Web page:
Now that our temps have finally settled into the lower 100'sF in the Arizona desert, Caribbean species are starting to flower,en masse! First up is Pseudophoenix sargentii. (all pics taken just now)
Still quarantining here in Cape Coral (It's Just Paradise), FL. And it's been a while since I posted any photos. I spent several weeks sewing masks and surgical caps for my son and daughter-in-law on the medical front lines as well as masks for my husband and me. It's also been hot and sweltering as well as drought stricken around here and because of that and that the monthly injection I give myself for chronic migraines ran out a week early, I was unable to spend much time outside. But..... We got a whopping 0.4" of rain this past week (the rest of the FL got 10x that) followed by one last gasp of cool, dry air and I was able to rectify my oversight and take some photos.
About a month ago someone on PT asked me to take updated photos of my Caribbean Garden in front of the house. Around 95% of the palms in this garden come from that part of the world. The few interlopers are grandfathered in because they were planted before I adopted a unifying theme for this part of the yard. The genus Coccothrinax forms the backdrop. Some of them were planted as far back as 2004 and have weathered multiple hurricanes and tropical storms. If I were forced to plant only one genus of palm, Coccos would be my choice. They are tough yet elegant and the sight of those starlike leaves swaying with the breeze can brighten anyone's soul.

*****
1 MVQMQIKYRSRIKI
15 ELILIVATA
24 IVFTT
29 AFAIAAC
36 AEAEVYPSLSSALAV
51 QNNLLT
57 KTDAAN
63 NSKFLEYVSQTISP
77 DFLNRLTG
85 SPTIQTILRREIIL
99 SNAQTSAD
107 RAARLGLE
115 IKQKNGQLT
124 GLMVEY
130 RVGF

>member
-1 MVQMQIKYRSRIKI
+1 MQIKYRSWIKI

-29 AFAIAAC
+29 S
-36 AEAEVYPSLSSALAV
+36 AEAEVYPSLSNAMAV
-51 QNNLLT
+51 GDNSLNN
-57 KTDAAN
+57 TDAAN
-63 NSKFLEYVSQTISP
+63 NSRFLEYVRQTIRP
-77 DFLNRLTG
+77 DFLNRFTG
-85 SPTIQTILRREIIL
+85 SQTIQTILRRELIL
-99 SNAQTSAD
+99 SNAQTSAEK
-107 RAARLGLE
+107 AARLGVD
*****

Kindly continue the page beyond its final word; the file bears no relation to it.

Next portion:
Caribbean Garden Views, Cape Coral, FL, 2020
Thrinax radiata seedlings for sale
1g: $10 per Seedling.
Shipping depends on location.
By Sabal Steve
Here's a modest little strip, that I'm working on. Who else is growing Caribbean species here?
Left to right: Copernicia macroglossa, Copernicia baileyana, Cocothrinax fragrans, Thrinax radiata/(sold as L. morissii). These have done well over the last 2-3 years, so I'm now emboldened to try new species.
A little before 5:30 while the sun was sinking I looked over at my Caribbean Garden and saw a jungle of palms - mainly Coccothrinax - in the waning light. I grabbed my camera and hustled to take the folowing photos. The place looks shaggy and overgrown but that's intentional on my part. The canopy of overlapping leaves protect the palms beneath. While fronds may end up torched, growing points survive.
This has been a strange winter. So far, the ultimate low was 41.2 about 10 days ago. But it has been cloudy, chilly and raw for days on end. That is not normal. The whole month of Jan. was like that. The sun didn't come out to stay till yesterday. From 40s/50s/60s we are seeing highs in the mid-80s. Long may it last.
Anyway, the photos:
The Caribbean Jungle
Coccothrinax Azul - The blue wax on the leaves turns yellow even during chilly spells. I've had this palm in the ground 9 years. Very slow